COUNTRY MATTERS: The Pleasures and Tribulations of Moving from a Big City to an Old Country Farmhouse
This is the latest installment in Korda's series of autobiographical books, which include Charmed Lives, a look at his famous theatrical family's history; Man to Man, his frank book about surviving prostate cancer; and Another Life, his collection of reminiscences about his two decades as editor-in-chief of the publishing house Simon & Schuster. This chatty book describes how Korda and his wife bought a 200-year-old farm in a small town in Dutchess County, N.Y., about 90 miles north of Manhattan. Over the 20-odd years chronicled, the Kordas use a mixture of guile, hard work and perseverance to ingratiate themselves with the locals and truly make the place their own. Many of the episodes, often comedic, document the various renovations of the farmhouse and the mental and physical barriers the Kordas cross in exchanging a glamorous New York lifestyle for one filled with pigs, horses and grubs. Korda, who was born in England, brings a foreigner's eye to his surroundings and on more than one occasion draws distinctions between the genteel rural life of his forebears and those of the lower-middle-class Americans he is surrounded by. Only occasionally does Korda lapse into cliché, drawing attention to pariahs such as Dunkin' Donuts and Americans' propensity to drive large, unwieldy vehicles. But the overall effect is charming and oftentimes witty, and in this sense his newest follows in the tradition of other bestsellers, like Peter Mayle's Provence, about dislocation to a place peopled with foreigners and strange ways. (Apr. 16)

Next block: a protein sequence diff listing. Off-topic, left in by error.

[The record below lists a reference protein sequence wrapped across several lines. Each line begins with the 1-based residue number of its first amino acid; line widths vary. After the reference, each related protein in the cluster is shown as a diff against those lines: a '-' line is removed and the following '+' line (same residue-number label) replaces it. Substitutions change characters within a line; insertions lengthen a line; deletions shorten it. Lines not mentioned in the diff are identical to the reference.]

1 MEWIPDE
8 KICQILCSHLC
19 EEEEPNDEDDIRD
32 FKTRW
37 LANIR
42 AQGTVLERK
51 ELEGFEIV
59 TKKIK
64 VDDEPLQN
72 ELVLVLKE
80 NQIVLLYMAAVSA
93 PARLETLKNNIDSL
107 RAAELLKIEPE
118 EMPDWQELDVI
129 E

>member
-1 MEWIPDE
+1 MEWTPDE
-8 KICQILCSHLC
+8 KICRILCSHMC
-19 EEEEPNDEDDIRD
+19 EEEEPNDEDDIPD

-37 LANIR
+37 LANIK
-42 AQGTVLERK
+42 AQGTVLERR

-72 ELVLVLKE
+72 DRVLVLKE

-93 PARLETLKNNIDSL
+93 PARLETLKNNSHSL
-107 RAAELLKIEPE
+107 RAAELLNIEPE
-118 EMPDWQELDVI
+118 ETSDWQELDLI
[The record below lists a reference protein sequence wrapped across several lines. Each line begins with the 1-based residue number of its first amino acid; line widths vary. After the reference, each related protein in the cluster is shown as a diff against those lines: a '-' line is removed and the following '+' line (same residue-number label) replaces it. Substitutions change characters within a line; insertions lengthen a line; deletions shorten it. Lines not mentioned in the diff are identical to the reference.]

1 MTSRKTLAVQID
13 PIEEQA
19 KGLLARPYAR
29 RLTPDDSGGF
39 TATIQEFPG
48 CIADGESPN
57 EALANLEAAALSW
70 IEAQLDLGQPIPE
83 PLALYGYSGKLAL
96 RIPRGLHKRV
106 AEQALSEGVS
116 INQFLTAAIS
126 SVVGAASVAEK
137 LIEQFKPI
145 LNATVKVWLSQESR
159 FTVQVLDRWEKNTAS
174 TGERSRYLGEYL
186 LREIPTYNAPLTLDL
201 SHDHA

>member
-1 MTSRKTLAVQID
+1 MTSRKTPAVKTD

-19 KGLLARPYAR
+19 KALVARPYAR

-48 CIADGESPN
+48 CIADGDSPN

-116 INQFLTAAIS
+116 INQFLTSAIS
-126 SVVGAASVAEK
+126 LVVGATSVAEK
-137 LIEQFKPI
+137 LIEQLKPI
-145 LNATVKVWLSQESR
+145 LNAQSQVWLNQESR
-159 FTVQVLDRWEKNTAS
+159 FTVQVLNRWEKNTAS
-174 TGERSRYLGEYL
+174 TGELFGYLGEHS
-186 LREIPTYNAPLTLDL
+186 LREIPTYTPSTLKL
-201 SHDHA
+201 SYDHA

Forecast:Korda's celebrity and reputation as a literary gentleman will help propel sales among those in the know along the coasts and in the cities. Handselling from booksellers (especially in upstate New York and Connecticut) and national advertising will provide additional sales.